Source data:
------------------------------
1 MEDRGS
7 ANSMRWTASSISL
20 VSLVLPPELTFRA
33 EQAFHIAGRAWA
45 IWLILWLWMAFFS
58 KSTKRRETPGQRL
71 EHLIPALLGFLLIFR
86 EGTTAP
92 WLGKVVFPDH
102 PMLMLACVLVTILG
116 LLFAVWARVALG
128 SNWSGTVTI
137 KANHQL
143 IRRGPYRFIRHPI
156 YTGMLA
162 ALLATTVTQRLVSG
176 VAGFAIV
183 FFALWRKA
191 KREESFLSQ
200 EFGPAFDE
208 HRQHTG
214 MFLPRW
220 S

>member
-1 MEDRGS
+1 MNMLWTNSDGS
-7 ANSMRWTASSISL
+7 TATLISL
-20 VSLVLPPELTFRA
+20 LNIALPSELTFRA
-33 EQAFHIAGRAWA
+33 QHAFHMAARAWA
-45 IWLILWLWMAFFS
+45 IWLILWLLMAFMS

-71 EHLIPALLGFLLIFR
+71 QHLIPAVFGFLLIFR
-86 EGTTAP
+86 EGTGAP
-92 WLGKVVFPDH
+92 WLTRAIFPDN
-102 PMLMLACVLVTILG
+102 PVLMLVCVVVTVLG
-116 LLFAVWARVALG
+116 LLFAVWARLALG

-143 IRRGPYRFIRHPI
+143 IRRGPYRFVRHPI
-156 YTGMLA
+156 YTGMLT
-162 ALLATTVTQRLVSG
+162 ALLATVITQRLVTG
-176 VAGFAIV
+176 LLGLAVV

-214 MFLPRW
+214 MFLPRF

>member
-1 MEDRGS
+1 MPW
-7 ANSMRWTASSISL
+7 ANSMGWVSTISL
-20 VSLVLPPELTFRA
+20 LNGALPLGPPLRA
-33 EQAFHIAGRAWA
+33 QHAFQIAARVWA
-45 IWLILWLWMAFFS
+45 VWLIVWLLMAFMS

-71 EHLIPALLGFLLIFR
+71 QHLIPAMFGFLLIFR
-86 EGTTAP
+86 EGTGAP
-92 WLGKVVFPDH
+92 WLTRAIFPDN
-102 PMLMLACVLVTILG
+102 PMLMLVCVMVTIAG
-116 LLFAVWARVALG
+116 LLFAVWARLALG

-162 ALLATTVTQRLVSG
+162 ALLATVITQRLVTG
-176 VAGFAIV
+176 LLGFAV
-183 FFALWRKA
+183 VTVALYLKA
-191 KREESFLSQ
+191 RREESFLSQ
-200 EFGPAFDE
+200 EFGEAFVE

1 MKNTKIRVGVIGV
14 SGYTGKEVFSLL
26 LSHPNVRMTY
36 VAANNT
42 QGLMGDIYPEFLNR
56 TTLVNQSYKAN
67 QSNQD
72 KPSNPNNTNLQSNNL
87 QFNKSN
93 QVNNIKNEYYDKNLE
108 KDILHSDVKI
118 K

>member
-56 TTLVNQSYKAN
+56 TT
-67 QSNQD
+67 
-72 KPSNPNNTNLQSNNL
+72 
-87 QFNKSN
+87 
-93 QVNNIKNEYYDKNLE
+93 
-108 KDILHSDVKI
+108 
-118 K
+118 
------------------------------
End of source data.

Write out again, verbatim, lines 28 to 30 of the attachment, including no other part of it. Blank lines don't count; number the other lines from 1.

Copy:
+7 TATLISL
-20 VSLVLPPELTFRA
+20 LNIALPSELTFRA